While the entire zone of saturation is referred to as the groundwater reservoir, it is seldom a single, homogeneous geologic formation. Usually a variety of rock types are present at any given location, and even though they may all be saturated, they often have widely varying hydrologic properties. Some would be called aquifers and others would not. The term aquifer comes from two latin words – aqua, meaning water, and ferre, to bear.

To be called an aquifer, a geologic formation must be porous and permeable. It must store, transmit, and yield significant amounts of water to springs and wells.

Id. at 148 (emphasis in original).

The extent of underground storage available for artificial recharge without interfering with the aquifer’s natural recharge capacity or injuring senior ground or surface water rights is a central issue in any proposal to use an aquifer for artificial recharge and storage. See Ella Foley-Gannon, Institutional Arrangements for Conjunctive Water Management in California and Analysis of Legal Reform Alternatives, 6 Hastings W.-Nw. J. Envtl. L. & Pol’y 273, 274-75 (2000).

Because the physical characteristics of groundwater basins vary greatly, the suitability of a particular basin to serve as an area for immediate storage and later extraction depends on its hydrological and geological features, as well as on the quality of the water stored within the basin.

Id. at 277. Some aquifers may be more suitable for storage of artificially recharged water than others. Id. at 278-79.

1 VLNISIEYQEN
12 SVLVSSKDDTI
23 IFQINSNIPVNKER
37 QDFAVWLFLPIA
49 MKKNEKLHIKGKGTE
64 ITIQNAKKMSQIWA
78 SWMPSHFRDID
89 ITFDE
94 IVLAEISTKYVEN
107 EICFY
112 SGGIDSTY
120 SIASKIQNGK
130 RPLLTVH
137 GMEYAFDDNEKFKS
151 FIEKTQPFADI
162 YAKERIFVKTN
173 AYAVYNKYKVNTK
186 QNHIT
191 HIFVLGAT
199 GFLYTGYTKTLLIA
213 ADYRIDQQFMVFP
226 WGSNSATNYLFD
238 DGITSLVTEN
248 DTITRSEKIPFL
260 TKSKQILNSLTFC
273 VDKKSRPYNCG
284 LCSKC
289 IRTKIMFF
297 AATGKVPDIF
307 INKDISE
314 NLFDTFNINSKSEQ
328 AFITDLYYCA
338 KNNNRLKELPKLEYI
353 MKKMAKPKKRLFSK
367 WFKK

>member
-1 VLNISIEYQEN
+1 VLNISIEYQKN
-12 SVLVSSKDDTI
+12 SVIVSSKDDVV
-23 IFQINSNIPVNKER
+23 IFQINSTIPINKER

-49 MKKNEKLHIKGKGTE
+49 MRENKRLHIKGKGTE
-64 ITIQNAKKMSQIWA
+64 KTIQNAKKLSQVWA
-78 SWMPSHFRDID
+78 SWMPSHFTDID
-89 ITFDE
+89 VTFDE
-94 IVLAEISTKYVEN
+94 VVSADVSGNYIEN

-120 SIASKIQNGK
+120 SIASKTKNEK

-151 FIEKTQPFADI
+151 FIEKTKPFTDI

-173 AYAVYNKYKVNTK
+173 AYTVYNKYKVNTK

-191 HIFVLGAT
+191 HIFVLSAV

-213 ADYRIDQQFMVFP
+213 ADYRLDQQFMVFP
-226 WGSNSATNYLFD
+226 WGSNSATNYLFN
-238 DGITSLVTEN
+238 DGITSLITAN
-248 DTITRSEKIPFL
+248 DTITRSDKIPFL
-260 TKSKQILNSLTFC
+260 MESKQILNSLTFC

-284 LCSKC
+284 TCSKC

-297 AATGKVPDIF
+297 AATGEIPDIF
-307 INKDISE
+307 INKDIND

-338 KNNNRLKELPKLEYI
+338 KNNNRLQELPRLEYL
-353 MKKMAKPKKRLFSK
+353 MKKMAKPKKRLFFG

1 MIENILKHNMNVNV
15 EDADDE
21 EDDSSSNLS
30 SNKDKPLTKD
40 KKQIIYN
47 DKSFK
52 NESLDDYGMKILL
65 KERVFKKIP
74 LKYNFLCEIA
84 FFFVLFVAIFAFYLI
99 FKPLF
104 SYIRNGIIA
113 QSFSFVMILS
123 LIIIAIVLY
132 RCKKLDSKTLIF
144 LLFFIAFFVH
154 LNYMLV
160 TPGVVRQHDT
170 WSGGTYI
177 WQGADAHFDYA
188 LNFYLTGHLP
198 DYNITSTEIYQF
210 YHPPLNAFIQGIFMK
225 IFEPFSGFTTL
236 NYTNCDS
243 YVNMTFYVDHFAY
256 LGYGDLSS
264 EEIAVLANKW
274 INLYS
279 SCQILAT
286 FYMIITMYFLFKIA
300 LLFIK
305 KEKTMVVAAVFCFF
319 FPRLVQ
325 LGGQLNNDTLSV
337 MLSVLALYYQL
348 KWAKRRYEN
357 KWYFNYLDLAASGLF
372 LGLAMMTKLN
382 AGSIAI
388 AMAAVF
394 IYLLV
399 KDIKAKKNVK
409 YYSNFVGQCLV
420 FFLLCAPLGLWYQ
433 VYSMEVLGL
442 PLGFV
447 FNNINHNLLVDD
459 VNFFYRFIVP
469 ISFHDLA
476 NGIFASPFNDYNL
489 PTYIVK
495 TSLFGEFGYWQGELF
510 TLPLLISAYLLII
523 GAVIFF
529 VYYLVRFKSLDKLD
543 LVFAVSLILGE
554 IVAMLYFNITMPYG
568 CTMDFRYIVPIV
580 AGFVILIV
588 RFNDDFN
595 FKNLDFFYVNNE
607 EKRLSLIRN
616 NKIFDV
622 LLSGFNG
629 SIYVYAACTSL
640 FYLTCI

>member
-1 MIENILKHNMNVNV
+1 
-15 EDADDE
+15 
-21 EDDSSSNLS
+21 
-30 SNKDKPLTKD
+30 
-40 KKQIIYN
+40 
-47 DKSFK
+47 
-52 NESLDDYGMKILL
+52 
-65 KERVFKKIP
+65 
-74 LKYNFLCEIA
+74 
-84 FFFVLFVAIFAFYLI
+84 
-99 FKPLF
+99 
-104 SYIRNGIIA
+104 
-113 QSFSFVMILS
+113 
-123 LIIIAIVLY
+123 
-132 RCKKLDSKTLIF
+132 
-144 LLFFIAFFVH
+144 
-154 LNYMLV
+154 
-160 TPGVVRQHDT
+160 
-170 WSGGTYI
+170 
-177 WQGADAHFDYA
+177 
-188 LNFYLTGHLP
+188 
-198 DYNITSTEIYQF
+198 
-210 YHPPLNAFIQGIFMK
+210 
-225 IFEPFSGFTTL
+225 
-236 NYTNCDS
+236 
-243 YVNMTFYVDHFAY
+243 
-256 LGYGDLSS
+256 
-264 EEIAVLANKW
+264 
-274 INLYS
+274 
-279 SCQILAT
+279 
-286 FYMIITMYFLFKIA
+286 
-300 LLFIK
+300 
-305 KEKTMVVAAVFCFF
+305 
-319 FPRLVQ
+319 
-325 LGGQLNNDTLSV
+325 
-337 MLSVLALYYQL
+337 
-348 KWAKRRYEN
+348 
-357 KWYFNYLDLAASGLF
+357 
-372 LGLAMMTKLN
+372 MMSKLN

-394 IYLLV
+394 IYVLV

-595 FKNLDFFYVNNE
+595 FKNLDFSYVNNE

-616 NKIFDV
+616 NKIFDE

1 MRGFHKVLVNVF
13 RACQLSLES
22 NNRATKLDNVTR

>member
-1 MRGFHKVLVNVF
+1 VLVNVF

Whether a particular aquifer can accommodate a proposed conjunctive use project is a factor to consider in a Water Court decree application in Colorado and the determination will turn upon the facts of the case. The merits of PCSR’s extraction, recharge, augmentation, and storage proposal are not before us. However, resolution of the Landowners’ trespass claim against PCSR’s proposed use of the aquifers underneath the surface of their properties is before us. The aquifers PCSR proposes to utilize extend under approximately 115 square miles of land in South Park.

Under the Landowners’ property ownership theory, each landowner would have a cause of action against PCSR or any other person attempting to pursue a conditional water rights application for storage of water in the aquifer. However, we determine that the General Assembly, in authorizing the use of aquifers for storage of artificially recharged waters pursuant to decreed conjunctive use projects, has further supplanted the Landowners’ common-law property ownership theory.

Conjunctive use projects are water projects that employ the natural water bearing formations--on the land’s surface and in the aquifers--in the exercise of decreed water use rights according to their priority vis-à-vis all other decreed water rights. We now discuss the General Assembly’s authorization for such projects.

D.

STATUTORY AUTHORIZATION FOR CONJUNCTIVE USE PROJECTS